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March 21, 2020

Whose Cattle Is It, Anyway? : Karnail Singh and Ors. v. State of Haryana and the Questions it raises vis-a-vis Animal Rights Jurisprudence

 “Boundless compassion for all living beings is the surest and most certain guarantee of pure moral conduct, and needs no casuistry[1].
  • Arthur Schopenhauer
In the recently concluded Karnail Singh & Ors. v. State of Haryana case, where the Hon’ble Court declared that the entire animal kingdom, inclusive of avian and aquatic animals, possess a juridical personality. Such a ratio decidendi by the Hon’ble Court, although unprecedented and progressive- has indeed put forth new challenges for the domain of constitutional law, as animals too, now possess rights and duties.
The present research paper sets out to ask certain unprecedented questions, particularly with regards to one of the profound impediments with regards to Animal Welfare in the country, viz. their undue exploitation and forced labour. Ornamental fine amounts and petty (read: bail-able) jail sentences haven’t helped much either.
How effective have existing legislation such as the Prevention of Cruelty to Animals Act, 1960 or the Wildlife Protection Act, 1972 not just as deterrent measures- but as legislations that are meant to protect the Constitutional Rights of animals?
The present research paper shall seek to study Animal Rights and Anti-Exploitation legislations from Common Law jurisdictions across the world in order to not find a befitting reply but to find a good place for legislators and policymakers to start off when they think about expanding animal and wildlife laws in India.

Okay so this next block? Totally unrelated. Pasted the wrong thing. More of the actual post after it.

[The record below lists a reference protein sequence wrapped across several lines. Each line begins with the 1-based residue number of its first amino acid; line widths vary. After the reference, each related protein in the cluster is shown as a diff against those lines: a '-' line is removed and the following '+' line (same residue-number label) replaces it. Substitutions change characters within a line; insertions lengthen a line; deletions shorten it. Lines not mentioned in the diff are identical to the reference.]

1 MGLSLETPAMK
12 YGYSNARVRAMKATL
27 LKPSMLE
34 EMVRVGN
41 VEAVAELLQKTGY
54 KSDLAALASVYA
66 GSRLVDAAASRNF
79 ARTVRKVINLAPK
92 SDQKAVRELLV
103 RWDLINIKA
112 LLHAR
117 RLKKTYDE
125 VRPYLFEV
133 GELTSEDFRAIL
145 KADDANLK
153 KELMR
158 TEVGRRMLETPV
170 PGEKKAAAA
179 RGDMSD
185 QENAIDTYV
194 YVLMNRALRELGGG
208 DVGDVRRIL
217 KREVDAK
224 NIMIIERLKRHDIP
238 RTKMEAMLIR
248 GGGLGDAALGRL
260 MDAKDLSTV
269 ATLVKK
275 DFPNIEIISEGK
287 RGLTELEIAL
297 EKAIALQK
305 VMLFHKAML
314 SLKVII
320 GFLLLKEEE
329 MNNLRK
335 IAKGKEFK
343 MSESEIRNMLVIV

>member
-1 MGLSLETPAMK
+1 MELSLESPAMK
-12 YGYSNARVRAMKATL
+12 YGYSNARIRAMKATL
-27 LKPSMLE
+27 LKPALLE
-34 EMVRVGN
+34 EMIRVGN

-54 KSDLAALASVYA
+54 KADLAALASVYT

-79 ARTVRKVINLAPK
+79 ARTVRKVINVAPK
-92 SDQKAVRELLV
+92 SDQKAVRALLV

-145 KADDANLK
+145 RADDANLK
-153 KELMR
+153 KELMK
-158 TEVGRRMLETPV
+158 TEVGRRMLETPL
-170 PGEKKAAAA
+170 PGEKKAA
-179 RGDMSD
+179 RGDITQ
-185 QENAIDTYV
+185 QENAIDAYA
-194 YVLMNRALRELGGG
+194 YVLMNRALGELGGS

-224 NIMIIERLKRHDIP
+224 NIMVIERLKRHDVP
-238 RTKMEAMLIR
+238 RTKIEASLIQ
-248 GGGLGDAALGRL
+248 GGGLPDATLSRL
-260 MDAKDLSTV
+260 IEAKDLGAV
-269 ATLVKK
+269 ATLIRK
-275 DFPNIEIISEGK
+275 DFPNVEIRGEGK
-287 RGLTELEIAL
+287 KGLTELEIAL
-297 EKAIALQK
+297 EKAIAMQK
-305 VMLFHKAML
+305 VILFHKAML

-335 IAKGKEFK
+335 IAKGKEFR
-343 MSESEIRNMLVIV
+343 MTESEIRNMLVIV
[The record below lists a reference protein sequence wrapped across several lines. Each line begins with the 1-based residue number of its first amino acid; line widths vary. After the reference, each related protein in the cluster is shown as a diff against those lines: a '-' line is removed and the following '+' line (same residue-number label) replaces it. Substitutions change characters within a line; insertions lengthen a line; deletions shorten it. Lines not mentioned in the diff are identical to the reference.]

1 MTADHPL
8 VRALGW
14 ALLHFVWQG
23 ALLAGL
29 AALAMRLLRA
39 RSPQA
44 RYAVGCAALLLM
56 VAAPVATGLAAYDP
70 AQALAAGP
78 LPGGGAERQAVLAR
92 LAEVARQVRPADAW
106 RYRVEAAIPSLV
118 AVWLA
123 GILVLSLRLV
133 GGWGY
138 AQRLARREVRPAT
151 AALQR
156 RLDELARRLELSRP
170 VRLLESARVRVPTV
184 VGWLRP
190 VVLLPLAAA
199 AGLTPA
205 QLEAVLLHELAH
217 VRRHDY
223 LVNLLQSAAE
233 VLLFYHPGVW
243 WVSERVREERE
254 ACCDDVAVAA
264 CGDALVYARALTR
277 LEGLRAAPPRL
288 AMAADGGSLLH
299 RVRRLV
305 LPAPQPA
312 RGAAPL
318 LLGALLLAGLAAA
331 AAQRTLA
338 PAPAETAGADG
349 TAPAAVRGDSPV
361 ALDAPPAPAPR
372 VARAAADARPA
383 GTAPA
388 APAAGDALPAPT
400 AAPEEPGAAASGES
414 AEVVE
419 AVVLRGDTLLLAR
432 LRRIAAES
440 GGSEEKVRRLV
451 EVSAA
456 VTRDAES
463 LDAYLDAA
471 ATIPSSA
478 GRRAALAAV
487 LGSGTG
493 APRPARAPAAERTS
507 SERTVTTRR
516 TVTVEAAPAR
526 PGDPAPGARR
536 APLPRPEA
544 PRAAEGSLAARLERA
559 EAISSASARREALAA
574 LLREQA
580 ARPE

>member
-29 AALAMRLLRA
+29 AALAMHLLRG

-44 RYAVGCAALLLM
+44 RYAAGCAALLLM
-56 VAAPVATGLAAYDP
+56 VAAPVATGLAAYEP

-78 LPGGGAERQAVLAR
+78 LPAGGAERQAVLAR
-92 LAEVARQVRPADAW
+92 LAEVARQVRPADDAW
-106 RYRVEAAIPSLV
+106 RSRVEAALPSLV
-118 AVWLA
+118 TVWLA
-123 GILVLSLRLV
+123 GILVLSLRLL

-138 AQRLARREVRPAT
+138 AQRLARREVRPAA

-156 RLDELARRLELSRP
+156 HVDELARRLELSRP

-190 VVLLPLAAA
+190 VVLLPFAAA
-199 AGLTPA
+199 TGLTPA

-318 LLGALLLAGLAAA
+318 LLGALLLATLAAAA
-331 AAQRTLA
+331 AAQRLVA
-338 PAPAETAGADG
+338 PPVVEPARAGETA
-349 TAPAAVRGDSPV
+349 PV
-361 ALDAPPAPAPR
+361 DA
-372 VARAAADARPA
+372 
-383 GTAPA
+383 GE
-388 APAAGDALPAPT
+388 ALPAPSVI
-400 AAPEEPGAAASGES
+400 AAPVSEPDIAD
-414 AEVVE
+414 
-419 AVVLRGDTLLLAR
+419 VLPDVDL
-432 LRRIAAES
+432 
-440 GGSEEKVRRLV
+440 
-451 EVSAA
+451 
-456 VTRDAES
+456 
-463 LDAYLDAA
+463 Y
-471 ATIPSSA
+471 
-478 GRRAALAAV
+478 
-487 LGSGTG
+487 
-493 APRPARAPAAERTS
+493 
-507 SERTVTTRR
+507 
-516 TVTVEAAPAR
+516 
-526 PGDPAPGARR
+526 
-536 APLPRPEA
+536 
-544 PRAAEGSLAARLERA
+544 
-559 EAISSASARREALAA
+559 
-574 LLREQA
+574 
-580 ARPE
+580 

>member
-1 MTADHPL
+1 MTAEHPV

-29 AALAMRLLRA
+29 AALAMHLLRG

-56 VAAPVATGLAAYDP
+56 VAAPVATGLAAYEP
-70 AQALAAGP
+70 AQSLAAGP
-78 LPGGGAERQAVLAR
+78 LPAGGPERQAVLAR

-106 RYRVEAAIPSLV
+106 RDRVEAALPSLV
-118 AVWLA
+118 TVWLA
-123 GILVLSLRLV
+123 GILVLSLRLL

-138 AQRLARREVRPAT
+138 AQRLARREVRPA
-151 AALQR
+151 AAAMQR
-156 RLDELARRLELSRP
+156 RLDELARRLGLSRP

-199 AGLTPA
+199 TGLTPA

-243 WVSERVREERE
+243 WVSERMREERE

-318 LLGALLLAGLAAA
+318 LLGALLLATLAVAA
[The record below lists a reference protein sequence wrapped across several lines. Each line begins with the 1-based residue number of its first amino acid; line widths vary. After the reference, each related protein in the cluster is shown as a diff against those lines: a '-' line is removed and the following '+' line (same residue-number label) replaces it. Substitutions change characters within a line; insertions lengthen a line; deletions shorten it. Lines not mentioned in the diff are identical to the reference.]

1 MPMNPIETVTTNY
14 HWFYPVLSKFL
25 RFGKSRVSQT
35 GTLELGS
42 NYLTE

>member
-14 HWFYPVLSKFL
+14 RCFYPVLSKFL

Close to midnight on the 5th of September 2004, Assistant Sub Inspector Azad Singh, along with his colleagues; was on naka (checkpoint) duty near the Nagla Megha Roundabout on the Karnal-Shamli Road. At around 11 PM, a police informer told him that cattle were being illegally transported to the neighbouring state of UP in two trucks with Haryana registration plates[3] and that the exporters along with their drivers and other support staff had just halted for dinner in a roadside motel near the roundabout.  The Karnal police laid a checkpoint near the interstate boundary-crossing bridge on the banks of the river Yamuna. A little past midnight, both the trucks were halted for inspection at the checkpoint. A total of 29 cows were seized from both the trucks. The support staff, as well as the owners of the trucks, were reprimanded, and the registration documents of the trucks were seized and the cows were taken away as their owners could not be proven by the truck owners to the police. The cows were subjected to a medico-legal examination and a site plan was prepared by the police. A challan (fine) was imposed on the truck owners and drivers post the completion of the necessary formalities.
Proceedings commenced before the Hon’ble Additional District and Sessions Judge, Karnal. Three witnesses were produced before the Court and were examined by the prosecution. The statements of the parties accused were accordingly recorded under the relevant provisions[4] of the Criminal Procedure Code. The accused were later convicted by the Hon’ble Trial Court and were sentenced to a two-year prison sentence, along with a nominal fine under. The Hon’ble High Court punished the accused and sentenced them to 6 months of imprisonment (which had been served already[5]) under the Punjab Prohibition of Cow Slaughter Act and other relevant state legislations.